Application of surface chemistry using bioactive compounds enables simple functionalization of tissue-engineering scaffolds for improved biocompatibility and regenerative efficacy. Recently, surface modifications using natural polyphenols have been reported to serve as efficient multifunctional coating; however, there has yet to be any comprehensive application in tissue engineering. Here, we report a simple, multifunctional surface modification using catechin, a phenolic compound with many biological functions, found primarily in plants, to potentiate the functionality of polymeric scaffolds for bone regeneration by stem cells. We found that catechin hydrate can be efficiently deposited on the surface of various substrates and can greatly increase hydrophilicity of the substrates. While identifying the chemical mechanisms regulating catechin surface coating, we found that catechin molecules can self-assemble into dimers via cation-π interactions. Interestingly, the intrinsic biochemical functions of catechin coating provided the polymer scaffolds with antioxidative and calcium-binding abilities, resulting in enhanced adhesion, proliferation, mineralization, and osteogenic differentiation of human adipose-derived stem cells (hADSCs). Ultimately, catechin-functionalized polymer nanofiber scaffolds significantly promoted in vivo bone formation by hADSC transplantation in a critical-sized calvarial bone defect. Our study demonstrates that catechin can provide a biocompatible, multifunctional, and cost-effective surface modification chemistry to produce functional scaffolds with improved tissue regenerative efficacy.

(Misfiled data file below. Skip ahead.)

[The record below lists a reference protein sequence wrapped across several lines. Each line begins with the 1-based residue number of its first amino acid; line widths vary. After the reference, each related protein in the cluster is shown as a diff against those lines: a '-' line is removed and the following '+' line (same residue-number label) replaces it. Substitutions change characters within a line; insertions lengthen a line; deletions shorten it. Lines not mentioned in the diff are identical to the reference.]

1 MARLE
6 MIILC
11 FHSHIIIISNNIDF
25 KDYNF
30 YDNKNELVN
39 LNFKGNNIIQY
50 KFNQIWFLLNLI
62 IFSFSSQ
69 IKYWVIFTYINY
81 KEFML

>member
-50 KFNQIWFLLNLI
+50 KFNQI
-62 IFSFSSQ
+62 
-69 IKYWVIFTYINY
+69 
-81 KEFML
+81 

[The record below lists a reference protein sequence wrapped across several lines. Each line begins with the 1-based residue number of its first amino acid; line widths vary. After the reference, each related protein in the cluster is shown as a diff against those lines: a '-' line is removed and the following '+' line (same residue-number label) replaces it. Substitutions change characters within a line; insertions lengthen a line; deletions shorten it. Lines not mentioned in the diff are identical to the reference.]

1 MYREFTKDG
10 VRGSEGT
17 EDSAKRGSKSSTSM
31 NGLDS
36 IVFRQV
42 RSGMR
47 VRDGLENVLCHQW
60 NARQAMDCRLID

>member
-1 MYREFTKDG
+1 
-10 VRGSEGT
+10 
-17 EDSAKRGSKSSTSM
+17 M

Bibliographical noteFunding Information:
This work was supported by a grant (2016R1A5A1004694) from the Translational Research Center for Protein Function Control funded by the Ministry of Science, ICT and Future Planning, Republic of Korea and a grant (2015R1A2A1A15053771) from the National Research Foundation (NRF), Republic of Korea. This work was supported by the Institute for Basic Science (IBS-R026-D1).
© 2017 American Chemical Society.
All Science Journal Classification (ASJC) codes
- Chemical Engineering(all)
- Materials Chemistry